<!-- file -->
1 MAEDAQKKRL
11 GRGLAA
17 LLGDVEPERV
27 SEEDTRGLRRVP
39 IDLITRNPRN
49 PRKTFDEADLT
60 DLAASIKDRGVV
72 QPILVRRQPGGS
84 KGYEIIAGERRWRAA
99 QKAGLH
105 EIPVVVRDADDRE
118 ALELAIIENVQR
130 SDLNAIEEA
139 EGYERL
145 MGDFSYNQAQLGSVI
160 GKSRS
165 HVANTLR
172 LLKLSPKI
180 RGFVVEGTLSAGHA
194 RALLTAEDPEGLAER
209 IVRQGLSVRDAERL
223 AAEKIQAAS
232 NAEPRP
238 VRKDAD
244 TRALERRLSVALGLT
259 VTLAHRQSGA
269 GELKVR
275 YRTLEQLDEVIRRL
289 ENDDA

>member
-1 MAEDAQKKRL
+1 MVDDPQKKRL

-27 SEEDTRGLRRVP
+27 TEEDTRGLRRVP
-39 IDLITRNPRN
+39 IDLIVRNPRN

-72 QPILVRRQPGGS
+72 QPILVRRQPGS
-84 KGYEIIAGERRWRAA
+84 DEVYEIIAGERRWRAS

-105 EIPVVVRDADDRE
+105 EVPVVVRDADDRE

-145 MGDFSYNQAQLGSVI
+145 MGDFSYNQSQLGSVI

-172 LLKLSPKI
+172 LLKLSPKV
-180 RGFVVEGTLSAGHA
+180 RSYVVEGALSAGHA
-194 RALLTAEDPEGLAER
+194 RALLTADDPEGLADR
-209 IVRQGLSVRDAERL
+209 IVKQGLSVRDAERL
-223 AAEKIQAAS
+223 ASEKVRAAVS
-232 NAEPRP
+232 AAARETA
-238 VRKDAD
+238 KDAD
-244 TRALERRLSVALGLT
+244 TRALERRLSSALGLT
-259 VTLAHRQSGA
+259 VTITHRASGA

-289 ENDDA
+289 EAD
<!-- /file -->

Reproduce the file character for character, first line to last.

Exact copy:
1 MAEDAQKKRL
11 GRGLAA
17 LLGDVEPERV
27 SEEDTRGLRRVP
39 IDLITRNPRN
49 PRKTFDEADLT
60 DLAASIKDRGVV
72 QPILVRRQPGGS
84 KGYEIIAGERRWRAA
99 QKAGLH
105 EIPVVVRDADDRE
118 ALELAIIENVQR
130 SDLNAIEEA
139 EGYERL
145 MGDFSYNQAQLGSVI
160 GKSRS
165 HVANTLR
172 LLKLSPKI
180 RGFVVEGTLSAGHA
194 RALLTAEDPEGLAER
209 IVRQGLSVRDAERL
223 AAEKIQAAS
232 NAEPRP
238 VRKDAD
244 TRALERRLSVALGLT
259 VTLAHRQSGA
269 GELKVR
275 YRTLEQLDEVIRRL
289 ENDDA

>member
-1 MAEDAQKKRL
+1 MVDDPQKKRL

-27 SEEDTRGLRRVP
+27 TEEDTRGLRRVP
-39 IDLITRNPRN
+39 IDLIVRNPRN

-72 QPILVRRQPGGS
+72 QPILVRRQPGS
-84 KGYEIIAGERRWRAA
+84 DEVYEIIAGERRWRAS

-105 EIPVVVRDADDRE
+105 EVPVVVRDADDRE

-145 MGDFSYNQAQLGSVI
+145 MGDFSYNQSQLGSVI

-172 LLKLSPKI
+172 LLKLSPKV
-180 RGFVVEGTLSAGHA
+180 RSYVVEGALSAGHA
-194 RALLTAEDPEGLAER
+194 RALLTADDPEGLADR
-209 IVRQGLSVRDAERL
+209 IVKQGLSVRDAERL
-223 AAEKIQAAS
+223 ASEKVRAAVS
-232 NAEPRP
+232 AAARETA
-238 VRKDAD
+238 KDAD
-244 TRALERRLSVALGLT
+244 TRALERRLSSALGLT
-259 VTLAHRQSGA
+259 VTITHRASGA

-289 ENDDA
+289 EAD